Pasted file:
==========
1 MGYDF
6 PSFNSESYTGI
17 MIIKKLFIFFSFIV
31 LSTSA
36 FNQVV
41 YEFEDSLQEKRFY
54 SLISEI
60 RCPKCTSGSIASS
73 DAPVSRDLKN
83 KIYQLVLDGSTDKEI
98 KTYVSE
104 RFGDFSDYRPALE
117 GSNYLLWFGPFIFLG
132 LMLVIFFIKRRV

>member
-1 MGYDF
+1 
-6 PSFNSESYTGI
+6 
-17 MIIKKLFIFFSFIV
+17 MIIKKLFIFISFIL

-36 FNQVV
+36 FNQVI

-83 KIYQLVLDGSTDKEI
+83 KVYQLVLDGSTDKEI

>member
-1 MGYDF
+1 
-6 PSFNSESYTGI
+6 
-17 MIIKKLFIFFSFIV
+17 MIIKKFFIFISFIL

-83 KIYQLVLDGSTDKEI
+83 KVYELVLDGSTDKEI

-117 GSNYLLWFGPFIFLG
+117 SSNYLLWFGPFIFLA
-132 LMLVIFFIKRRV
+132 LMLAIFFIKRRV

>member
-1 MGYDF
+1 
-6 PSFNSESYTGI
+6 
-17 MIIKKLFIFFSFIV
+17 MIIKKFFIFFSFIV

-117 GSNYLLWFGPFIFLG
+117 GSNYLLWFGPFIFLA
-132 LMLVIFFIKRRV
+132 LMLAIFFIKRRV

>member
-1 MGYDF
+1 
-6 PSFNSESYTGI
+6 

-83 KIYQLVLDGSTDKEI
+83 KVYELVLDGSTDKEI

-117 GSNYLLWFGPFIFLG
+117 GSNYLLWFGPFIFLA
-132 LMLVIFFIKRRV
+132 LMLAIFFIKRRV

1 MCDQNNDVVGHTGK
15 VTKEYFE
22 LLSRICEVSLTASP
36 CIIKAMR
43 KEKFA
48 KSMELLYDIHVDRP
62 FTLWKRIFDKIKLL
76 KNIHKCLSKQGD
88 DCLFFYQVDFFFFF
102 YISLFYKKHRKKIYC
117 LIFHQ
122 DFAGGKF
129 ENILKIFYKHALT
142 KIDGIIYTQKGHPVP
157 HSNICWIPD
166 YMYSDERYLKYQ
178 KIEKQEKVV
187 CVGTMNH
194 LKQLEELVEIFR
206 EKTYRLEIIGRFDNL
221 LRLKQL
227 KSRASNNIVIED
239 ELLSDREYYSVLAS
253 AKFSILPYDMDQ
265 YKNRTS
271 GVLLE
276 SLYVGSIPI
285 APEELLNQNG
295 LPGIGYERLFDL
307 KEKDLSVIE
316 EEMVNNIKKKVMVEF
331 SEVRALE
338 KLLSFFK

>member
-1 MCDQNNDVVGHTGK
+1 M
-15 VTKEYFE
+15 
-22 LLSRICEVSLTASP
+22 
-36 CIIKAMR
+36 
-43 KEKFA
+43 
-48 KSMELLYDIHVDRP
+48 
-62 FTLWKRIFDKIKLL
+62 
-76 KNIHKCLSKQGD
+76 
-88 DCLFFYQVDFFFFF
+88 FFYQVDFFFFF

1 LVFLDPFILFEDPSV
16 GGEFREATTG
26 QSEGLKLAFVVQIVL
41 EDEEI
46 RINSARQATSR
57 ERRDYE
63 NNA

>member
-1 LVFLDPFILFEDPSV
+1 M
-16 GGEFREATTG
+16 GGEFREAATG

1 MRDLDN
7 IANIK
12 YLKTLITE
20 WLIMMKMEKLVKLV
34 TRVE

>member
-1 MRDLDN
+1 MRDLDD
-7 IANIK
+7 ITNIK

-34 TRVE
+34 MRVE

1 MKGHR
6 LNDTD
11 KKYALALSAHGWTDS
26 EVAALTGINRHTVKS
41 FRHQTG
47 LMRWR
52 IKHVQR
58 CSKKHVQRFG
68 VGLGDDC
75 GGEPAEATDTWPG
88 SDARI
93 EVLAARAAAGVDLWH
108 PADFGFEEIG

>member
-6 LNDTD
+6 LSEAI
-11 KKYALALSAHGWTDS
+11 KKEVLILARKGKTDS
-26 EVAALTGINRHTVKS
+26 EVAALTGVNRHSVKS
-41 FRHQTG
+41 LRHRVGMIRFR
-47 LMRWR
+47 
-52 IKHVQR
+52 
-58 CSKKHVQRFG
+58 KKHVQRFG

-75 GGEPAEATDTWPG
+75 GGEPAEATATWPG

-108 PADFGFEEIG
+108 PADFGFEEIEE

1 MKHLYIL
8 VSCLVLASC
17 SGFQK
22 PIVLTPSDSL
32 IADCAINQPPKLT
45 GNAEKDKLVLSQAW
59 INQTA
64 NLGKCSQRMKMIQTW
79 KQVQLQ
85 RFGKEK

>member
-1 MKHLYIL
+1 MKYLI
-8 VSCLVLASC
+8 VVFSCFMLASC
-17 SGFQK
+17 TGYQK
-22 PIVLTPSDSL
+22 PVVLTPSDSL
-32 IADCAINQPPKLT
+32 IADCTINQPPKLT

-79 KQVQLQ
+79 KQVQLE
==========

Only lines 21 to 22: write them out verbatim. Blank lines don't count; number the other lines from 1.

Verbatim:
+17 MIIKKLFIFISFIL

-36 FNQVV